Youngstown State University graduates student-athletes at the lowest rate among Division I schools in Ohio, but their numbers are still better than those of the rest of the student body. By 2010, only 35 percent of first-time students — out of all those who enrolled in 2004 — graduated.
Student-athletes with scholarships graduated at 56 percent.
The athletic department provides student-athletes with one-on-one contact through two separate athletic academic advisers. These advisers meet with student-athletes to ensure that they’re balancing athletic practices and events with studying.
Junior volleyball player Chelsea Guerrieri said that as a freshman, she attended study tables for six hours a week.
“It almost forces you to study,” she said. “I mean, of course, we want to all have fun, but study tables force you to do your work.”
Elaine Jacobs, associate athletic director, said coaches provide a third defense after students meet with athletic and regular advisers.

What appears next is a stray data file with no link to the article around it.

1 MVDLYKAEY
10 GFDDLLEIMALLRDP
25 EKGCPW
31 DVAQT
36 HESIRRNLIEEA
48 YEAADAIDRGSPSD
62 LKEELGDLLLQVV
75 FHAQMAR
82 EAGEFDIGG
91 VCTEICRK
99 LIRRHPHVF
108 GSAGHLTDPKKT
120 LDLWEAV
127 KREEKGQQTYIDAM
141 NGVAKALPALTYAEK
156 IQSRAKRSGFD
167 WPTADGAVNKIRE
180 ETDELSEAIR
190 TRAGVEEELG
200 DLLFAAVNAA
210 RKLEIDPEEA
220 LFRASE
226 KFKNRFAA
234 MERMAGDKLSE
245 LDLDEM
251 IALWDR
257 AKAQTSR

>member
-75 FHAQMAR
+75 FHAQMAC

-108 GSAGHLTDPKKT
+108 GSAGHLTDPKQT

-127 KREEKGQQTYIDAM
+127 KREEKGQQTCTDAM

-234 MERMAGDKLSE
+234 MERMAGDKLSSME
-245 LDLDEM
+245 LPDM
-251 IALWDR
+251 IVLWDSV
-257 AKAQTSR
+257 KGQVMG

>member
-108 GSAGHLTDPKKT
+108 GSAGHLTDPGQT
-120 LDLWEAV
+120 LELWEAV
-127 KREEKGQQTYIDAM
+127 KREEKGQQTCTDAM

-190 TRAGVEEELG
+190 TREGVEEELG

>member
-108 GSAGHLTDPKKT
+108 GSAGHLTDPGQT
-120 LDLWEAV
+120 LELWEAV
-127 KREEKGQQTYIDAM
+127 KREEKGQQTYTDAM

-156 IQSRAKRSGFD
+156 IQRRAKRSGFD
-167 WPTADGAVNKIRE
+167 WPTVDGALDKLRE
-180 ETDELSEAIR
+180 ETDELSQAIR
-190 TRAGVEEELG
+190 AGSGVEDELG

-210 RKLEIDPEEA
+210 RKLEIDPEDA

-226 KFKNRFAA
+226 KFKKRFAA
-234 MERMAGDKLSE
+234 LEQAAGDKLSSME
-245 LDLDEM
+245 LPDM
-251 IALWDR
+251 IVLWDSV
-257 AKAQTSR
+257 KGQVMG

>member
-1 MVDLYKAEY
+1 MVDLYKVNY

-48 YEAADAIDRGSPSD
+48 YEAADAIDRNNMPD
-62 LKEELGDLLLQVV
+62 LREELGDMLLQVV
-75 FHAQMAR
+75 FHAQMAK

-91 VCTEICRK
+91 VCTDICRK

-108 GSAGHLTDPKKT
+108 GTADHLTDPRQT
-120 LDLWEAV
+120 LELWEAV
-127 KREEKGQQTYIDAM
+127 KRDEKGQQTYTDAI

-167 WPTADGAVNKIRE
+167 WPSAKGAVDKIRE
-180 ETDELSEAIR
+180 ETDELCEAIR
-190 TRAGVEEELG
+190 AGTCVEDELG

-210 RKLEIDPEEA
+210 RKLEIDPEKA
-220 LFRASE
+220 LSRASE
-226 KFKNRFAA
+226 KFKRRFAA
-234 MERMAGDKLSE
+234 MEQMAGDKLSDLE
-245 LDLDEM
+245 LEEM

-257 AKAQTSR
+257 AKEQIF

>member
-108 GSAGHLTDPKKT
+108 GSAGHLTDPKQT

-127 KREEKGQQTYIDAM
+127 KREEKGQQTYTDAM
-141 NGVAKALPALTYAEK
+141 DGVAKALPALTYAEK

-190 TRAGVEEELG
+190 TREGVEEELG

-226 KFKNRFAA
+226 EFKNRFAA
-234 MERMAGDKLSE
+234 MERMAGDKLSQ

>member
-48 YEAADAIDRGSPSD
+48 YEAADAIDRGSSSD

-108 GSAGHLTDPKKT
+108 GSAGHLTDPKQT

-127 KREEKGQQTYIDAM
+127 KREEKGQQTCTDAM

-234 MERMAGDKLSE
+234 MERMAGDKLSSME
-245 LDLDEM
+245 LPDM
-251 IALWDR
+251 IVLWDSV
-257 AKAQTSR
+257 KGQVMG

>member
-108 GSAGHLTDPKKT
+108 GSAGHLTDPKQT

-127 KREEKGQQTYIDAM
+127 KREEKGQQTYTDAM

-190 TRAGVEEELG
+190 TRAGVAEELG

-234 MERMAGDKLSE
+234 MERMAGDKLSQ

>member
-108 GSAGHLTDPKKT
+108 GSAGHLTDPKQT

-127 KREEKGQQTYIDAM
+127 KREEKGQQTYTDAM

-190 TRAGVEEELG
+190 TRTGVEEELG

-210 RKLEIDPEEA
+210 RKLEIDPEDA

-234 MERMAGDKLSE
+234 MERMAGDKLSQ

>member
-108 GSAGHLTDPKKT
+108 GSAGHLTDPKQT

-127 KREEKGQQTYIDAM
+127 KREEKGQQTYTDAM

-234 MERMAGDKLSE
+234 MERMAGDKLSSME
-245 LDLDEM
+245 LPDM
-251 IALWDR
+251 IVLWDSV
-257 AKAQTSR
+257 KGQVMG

“You also have the coaches who serve as the hammer in motivating student athletes to study and succeed,” she said. “We are trying to utilize every opportunity we can to get them to graduation.”
If any student-athletes don’t attend the required study tables, the whole team is usually punished, Guerrieri said.
“We may have to run or do other extra exercise,” she said. “You’re not only screwing yourself over by not getting your work done, but you’re also screwing over your teammates. The team has to suffer and take that extra time out of practice.”
Guerrieri said coaches often bring in motivational speakers to stress the importance of balancing athletics with academics.
“Our coaches and advisers help with scheduling and really try to make sure we’re on the right track,” she said. “They plan accordingly, so that practices don’t conflict with classes.”